United States District Court, E.D. Tennessee, Knoxville
MEMORANDUM AND ORDER
C. Poplin United States Magistrate Judge.
pretrial motions in this case have been referred to the
undersigned pursuant to 28 U.S.C. § 636(b) for
disposition or report and recommendation regarding
disposition by the District Court as may be appropriate. This
matter is before the Court upon Defendant Lloyd's Motion
for a Hearing to Determine the Existence of a Conspiracy
[Doc. 85], filed on March 3, 2019. The Government filed a
response in opposition on March 12, 2019 [Doc. 99].
evidentiary hearing was held on Defendant's pending
motions on March 28, 2019 [Docs. 104 & 112]. Assistant
United States Attorney Brent Jones appeared on behalf of the
Government. Attorney Mark E. Brown represented the Defendant,
who was also present. For the reasons discussed in full below,
Defendant's Motion for a Hearing to Determine the
Existence of a Conspiracy [Doc. 85] will be
POSITIONS OF THE PARTIES
moved [Doc. 85] for a pretrial hearing to determine the
existence of a conspiracy, pursuant to Bourjaily v.
United States, 483 U.S. 171, 180 (1987); United
States v. James, 590 F.2d 575 (5th Cir.), cert.
denied, 442 U.S. 917 (1979); and United States v.
Vinson, 606 F.2d 149, 152-53 (6th Cir. 1979), in which
he argues that Government must prove that the conspiracy
existed before it may introduce co-conspirator statements in
its case-in-chief at trial. Defendant argues that a pretrial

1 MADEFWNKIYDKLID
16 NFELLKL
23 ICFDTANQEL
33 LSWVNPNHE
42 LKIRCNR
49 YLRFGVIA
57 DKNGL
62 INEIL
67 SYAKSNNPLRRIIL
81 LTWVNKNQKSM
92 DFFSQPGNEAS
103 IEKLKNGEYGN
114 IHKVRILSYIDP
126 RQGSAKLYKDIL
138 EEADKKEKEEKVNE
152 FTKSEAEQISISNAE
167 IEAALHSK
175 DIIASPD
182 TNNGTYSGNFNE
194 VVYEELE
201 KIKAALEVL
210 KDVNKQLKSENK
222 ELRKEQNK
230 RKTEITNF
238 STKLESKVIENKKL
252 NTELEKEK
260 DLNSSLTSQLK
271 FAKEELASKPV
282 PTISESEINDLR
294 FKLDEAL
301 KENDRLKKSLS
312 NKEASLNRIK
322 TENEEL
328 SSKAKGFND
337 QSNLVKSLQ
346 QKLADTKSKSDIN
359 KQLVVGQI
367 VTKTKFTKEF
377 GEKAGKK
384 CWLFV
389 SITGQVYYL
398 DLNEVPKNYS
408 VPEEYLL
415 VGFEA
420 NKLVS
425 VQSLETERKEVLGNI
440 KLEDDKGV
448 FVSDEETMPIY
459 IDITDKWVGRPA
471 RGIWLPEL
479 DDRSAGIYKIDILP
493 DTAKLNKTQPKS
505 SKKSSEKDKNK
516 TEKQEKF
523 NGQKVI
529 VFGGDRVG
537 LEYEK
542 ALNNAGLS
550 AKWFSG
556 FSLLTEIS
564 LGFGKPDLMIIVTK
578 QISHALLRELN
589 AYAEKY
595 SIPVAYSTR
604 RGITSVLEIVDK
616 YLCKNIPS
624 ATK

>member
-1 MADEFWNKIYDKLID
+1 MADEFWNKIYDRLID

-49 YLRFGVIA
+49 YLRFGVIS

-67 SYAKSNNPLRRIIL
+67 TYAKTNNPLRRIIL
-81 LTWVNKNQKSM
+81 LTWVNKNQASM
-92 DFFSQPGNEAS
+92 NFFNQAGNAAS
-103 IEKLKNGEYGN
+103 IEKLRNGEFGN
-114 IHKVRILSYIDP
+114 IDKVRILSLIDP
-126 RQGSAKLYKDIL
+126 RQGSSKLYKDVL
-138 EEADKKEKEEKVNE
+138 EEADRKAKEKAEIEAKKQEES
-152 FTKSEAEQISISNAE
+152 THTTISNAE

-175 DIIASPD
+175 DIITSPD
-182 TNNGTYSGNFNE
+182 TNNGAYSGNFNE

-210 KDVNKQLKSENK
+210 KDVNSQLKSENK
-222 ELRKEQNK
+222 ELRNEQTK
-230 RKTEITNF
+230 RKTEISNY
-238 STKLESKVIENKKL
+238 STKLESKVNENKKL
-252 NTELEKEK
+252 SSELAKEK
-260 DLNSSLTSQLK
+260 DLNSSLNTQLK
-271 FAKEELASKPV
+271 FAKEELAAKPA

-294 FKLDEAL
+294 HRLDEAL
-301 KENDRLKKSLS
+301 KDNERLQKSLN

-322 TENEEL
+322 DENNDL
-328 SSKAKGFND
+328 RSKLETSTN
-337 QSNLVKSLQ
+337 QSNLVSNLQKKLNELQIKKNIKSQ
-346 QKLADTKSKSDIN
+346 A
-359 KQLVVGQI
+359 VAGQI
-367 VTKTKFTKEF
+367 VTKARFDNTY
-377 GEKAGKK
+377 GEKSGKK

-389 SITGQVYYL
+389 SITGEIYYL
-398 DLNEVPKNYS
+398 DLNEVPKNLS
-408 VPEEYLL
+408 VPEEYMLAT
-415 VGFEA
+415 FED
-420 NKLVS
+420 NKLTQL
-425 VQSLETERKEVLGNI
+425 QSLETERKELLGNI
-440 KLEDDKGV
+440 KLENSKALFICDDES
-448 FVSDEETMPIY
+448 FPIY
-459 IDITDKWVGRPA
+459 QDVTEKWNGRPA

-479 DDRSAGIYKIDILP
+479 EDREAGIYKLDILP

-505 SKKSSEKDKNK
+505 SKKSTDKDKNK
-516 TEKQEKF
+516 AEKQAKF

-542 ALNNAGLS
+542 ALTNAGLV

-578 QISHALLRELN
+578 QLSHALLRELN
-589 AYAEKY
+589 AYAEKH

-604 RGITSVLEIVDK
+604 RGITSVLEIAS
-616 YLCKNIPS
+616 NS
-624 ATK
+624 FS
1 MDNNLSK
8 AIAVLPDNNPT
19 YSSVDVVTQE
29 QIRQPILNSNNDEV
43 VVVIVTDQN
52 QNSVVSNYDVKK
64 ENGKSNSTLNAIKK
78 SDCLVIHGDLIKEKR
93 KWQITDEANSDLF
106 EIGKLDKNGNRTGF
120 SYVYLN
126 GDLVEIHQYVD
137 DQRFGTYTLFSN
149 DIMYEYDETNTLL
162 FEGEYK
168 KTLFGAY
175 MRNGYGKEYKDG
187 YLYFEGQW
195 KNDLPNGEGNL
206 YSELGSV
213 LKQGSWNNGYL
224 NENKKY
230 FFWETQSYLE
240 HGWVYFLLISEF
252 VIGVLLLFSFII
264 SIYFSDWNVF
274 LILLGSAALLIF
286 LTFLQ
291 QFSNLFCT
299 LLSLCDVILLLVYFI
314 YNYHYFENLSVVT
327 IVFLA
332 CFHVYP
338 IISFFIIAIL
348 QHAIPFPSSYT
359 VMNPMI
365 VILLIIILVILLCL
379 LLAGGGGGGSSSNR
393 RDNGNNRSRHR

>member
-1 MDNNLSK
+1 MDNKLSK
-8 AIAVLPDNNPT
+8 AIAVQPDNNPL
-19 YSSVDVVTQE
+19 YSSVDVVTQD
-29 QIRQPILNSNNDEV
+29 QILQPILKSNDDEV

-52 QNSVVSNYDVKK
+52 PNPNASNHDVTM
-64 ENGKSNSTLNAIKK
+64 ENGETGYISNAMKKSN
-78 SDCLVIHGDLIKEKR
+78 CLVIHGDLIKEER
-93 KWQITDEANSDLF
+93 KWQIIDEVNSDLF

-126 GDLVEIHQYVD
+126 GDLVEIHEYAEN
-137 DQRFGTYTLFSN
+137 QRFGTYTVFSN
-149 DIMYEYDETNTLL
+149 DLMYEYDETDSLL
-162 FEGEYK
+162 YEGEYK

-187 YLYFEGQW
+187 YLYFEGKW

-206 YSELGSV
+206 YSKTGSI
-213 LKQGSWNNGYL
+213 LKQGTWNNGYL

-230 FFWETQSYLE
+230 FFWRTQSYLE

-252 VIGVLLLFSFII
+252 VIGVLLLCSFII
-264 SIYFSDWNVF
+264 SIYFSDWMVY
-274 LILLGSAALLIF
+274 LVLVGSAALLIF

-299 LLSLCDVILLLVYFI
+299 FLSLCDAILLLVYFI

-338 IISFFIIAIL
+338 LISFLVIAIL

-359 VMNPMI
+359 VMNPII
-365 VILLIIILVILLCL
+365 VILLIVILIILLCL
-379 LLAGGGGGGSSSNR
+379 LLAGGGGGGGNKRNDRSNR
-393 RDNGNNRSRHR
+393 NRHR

hearing is necessary to protect against the danger of unfair
prejudice or inadmissible hearsay at trial, ensure efficiency
during the trial, and ensure Defendant's rights under the
Government opposes [Doc. 99] Defendant's motion,
maintaining that the admission of co-conspirator statements
at trial subject to a later demonstration of their
admissibility is a practice that is approved by the Sixth
Circuit, traditionally employed in this District, conserves
judicial resources, and has not heretofore caused mistrials
or other adverse effects.
the motion hearing, Mr. Brown briefly discussed the need for
a pretrial hearing to determine the existence of a conspiracy
in order to prevent the jury from hearing potential testimony
that would be deemed inadmissible.
Federal Rules of Evidence require that for a statement of a
co-conspirator to be admissible non-hearsay, the statement
must be “made by the party's coconspirator during
and in furtherance of the conspiracy.” Fed.R.Evid.
801(d)(2)(E). The Sixth Circuit has approved three procedures
for resolving the admissibility of alleged co-conspirator
statements: (1) holding a pretrial hearing, (2) requiring at
trial that the government present evidence of the conspiracy
before presenting the coconspirator's statement, and (3)
allowing the government to present the statement before
proving the conspiracy at trial but instructing the jury that
the government must prove the conspiracy before it can
consider the statement. Vinson, 606 F.2d at 152-53
(6th Cir. 1979) (citing United States v. Enright,
579 F.2d 980 (6th Cir. 1978)).
requests the first of these options, a pretrial hearing. The
Court observes that it is the historical practice in this